Last Saturday night we had the first (and, I hope--and fully expect--only) performance of our run canceled. Here's a brief timetable:
Late Friday Night: Wes sends out a message to everyone informing us that he was feeling ill, and Without Voice.
Saturday Morning: The clouds gather--both literally and figuratively. Several of us debate via Facebook the pros and cons of going on with the show, and feel like Wes should probably make the final decision whether or not he feels up to it.
4:00PM: After an afternoon of uncertainty, a verdict is reached--we'll do the show, with our stage manager, Daniel Whiting, on book as Wes' characters.
4:30PM: We congregate at Wes' place for our pre-show barbecue, as planned. Wes decides he'll play Borachio, while Daniel will read The Messenger. The skies clear figuratively, if not literally.
7:00PM: It's time to ship out, and, two-and-a-half hours later, we still haven't generated enough of a flame for any of the hamburgers to cook (except for one lone, medium-well-done burger right in the middle of the grill, which may or may not have actually ever been eaten by anyone). We load everything up (including the grill) in the back of the truck and head over to the park by Springville High School where the Art City Days events are going on, to appease the Muse with our theatrical passions and our unfilled bellies.
7:15PM: Joel and I arrive first. We head on in to the festivities, and, after scouring the premises for twenty minutes or so, conclude that this thing is contained within practically a square foot--there's absolutely no place to set up and do the show, except, perhaps, on the perimeter by some parents enjoying a peaceful chat on a bench by the playground as their wee ones frolicked. That, or on the edge of a parking lot, with our audience sitting in the street, a chain link fence between us, and competing with a classic rock cover band.
7:30PM: We return to the Springville High parking lot, and report the bleak news to our comrades-in-arms. The more enthusiastic rally us round and convince us that the show must indeed go on.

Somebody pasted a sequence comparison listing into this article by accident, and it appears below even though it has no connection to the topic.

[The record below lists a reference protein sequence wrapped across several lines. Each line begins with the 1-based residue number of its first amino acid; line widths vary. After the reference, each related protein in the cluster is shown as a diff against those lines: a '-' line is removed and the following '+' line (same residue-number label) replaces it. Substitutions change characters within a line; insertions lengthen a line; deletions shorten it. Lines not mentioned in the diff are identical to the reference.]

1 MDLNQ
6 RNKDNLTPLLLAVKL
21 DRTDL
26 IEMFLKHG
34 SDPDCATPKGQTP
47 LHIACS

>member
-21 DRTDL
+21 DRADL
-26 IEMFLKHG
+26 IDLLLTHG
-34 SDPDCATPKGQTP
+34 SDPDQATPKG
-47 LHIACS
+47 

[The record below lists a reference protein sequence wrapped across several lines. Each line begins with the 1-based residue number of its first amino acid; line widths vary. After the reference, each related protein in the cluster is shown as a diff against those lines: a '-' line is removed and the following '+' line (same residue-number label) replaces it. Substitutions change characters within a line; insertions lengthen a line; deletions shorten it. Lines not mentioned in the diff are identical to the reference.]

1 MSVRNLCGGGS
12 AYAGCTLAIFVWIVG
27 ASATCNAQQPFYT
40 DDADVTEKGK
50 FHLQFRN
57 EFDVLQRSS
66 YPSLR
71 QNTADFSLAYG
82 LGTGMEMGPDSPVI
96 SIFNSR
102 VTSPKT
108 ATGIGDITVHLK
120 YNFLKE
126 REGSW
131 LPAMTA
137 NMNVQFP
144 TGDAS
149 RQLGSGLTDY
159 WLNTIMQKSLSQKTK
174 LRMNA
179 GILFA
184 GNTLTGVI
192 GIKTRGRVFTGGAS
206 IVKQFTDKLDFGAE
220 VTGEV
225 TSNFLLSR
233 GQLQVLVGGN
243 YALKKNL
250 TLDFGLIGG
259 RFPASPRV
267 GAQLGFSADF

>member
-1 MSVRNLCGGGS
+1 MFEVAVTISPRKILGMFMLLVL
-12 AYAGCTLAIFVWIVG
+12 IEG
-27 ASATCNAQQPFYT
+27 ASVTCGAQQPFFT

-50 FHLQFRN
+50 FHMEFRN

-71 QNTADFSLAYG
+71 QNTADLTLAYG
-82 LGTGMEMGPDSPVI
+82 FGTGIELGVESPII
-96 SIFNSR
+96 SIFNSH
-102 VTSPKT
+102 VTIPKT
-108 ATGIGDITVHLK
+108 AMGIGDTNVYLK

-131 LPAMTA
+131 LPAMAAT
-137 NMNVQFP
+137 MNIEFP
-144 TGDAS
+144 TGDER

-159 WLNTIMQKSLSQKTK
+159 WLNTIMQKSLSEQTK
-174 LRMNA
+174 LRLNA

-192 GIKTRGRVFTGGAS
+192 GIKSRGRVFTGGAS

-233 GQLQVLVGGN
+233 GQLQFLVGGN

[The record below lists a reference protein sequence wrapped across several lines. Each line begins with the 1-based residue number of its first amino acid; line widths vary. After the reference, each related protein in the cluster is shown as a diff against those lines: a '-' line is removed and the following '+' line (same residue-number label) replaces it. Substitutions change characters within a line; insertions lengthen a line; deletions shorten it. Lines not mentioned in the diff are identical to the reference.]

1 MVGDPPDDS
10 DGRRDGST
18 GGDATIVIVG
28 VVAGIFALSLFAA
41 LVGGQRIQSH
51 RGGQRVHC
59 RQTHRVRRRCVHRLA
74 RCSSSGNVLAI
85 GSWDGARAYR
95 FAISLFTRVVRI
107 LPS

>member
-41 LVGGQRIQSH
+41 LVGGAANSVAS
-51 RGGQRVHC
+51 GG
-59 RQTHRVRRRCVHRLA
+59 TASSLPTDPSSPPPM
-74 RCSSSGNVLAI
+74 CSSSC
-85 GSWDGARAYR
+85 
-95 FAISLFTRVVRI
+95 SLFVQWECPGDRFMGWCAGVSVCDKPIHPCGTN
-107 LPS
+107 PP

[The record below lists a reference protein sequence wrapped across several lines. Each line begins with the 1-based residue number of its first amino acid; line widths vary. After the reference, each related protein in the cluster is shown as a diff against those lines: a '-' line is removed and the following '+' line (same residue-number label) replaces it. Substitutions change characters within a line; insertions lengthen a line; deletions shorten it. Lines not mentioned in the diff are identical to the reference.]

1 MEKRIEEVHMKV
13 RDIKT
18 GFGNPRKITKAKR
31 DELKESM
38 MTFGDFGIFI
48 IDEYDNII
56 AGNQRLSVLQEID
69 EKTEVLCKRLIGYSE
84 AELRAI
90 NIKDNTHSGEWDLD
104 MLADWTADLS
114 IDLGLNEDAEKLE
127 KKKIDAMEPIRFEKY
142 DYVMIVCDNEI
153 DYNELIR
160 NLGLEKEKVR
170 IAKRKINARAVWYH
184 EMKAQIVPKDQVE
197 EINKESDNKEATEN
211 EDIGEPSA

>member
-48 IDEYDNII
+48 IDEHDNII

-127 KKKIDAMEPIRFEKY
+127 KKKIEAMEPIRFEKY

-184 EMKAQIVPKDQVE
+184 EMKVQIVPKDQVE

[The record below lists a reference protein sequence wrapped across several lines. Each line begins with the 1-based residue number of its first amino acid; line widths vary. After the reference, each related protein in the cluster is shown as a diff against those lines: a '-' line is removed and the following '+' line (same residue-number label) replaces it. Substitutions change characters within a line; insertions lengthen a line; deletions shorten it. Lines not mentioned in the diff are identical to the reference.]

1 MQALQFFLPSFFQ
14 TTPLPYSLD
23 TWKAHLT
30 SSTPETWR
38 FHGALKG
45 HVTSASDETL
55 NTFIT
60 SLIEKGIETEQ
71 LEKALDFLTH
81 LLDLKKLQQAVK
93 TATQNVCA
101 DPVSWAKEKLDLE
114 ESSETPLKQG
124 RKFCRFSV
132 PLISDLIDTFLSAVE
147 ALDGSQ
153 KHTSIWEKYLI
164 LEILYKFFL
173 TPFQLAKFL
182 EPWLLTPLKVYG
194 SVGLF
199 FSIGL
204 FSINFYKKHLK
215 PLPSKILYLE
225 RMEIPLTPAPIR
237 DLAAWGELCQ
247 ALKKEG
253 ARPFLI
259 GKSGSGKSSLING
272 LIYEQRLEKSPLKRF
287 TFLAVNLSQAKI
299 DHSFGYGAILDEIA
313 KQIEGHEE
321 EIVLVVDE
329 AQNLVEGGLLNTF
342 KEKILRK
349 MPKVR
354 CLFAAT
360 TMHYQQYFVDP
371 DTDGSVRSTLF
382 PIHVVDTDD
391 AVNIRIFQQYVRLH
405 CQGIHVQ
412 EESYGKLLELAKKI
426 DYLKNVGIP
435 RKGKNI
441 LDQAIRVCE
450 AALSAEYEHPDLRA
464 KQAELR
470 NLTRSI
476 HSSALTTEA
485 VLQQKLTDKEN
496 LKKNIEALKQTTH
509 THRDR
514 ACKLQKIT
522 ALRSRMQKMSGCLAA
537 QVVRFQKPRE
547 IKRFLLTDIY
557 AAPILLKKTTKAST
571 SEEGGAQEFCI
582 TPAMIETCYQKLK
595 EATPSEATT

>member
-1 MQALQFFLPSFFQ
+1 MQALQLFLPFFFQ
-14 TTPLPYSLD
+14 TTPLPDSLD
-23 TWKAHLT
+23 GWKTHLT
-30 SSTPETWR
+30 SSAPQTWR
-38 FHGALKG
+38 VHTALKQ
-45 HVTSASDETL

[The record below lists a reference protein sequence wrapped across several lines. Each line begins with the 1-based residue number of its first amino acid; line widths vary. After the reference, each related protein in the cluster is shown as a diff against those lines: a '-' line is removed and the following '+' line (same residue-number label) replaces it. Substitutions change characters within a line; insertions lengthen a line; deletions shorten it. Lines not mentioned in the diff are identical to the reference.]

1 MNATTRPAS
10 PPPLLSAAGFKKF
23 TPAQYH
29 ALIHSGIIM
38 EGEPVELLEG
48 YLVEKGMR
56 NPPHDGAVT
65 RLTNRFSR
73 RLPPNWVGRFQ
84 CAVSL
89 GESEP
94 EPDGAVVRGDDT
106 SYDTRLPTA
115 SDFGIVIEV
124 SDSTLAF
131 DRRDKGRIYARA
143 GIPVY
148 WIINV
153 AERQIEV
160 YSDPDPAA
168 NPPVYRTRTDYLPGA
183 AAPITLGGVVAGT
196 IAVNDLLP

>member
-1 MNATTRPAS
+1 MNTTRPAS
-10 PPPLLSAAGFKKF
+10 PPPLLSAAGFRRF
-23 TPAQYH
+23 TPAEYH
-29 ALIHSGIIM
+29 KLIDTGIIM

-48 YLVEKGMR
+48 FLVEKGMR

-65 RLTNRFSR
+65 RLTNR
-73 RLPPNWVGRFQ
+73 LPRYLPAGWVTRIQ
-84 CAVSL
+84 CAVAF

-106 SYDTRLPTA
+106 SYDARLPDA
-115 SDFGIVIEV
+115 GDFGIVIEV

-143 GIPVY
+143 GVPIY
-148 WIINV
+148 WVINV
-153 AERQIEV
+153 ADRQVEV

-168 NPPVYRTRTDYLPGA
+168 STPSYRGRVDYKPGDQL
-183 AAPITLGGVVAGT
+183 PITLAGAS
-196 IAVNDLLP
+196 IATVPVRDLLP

8:00PM: After lugging my 40 lb. accordion for what seems like (and could possibly have been) a half a mile, we set up in the field just outside the festival, where our stage may or may not be invaded by either, a) some kids playing soccer, or b) some kids in a Shetland pony-drawn carriage. We struggle to find a spot that isn't either overshadowed by the giant glowing rollercoastery circle-of-wonder, or made up entirely of mud (since we also have an audience to consider--we hope), all while trying to make as much use as possible of the limited foot traffic we have.
8:15PM: Against all odds, the show begins.
8:30PM: Cue torrential downpour.
8:45PM: Our audience of ten-or-so stalwart souls cowered under umbrellas, the guitar getting soaked, the accordion having fled into its plastic case, those of us wearing glasses now rendered blind either with or without them (covered in obscuring droplets of water as they are), all of us freezing and those in dresses ultra-freezing, the tambourine incapable of producing a decent jangle because the head is so saturated from the moisture, we have, after a hard day's night of fighting the good fight against the anti-Shakespearean gods, finally been defeated. We gather behind the scenes and discuss the best plan-of-attack, and, at the conclusion of Wes and Joel's evil conspiracy scene, step out and thank the audience for their gracious weather-enduring--as we struggle to laugh in spite of the buckets of water being poured down our lungs--then let them know about our next show and where they can find our schedule online (i.e., here).
9:00PM: We retire to the parking lot, bruised, battered, beaten--and, by golly, very beautifully bonded by the shared experience of doing our darndest, by gum. Never has the phrase, "The show must go on" meant so much; and, oddly enough, never have I felt closer to all those in our wonderful little cast.
9:02PM: I search my drenched pockets frantically for five minutes, thinking I've lost my keys.
9:07PM: Phew. I drive home.